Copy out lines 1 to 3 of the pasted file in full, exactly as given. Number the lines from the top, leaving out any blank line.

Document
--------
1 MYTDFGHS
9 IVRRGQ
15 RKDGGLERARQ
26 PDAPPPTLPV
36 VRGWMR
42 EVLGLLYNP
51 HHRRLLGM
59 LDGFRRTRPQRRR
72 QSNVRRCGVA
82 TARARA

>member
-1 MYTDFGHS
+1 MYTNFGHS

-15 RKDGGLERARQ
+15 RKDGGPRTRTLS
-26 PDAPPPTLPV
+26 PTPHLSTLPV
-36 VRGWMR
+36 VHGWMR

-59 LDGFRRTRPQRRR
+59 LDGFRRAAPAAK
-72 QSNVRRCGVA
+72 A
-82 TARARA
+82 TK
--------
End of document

1 MYTDFGHS
9 IVRRGQ
15 RKDGGLERARQ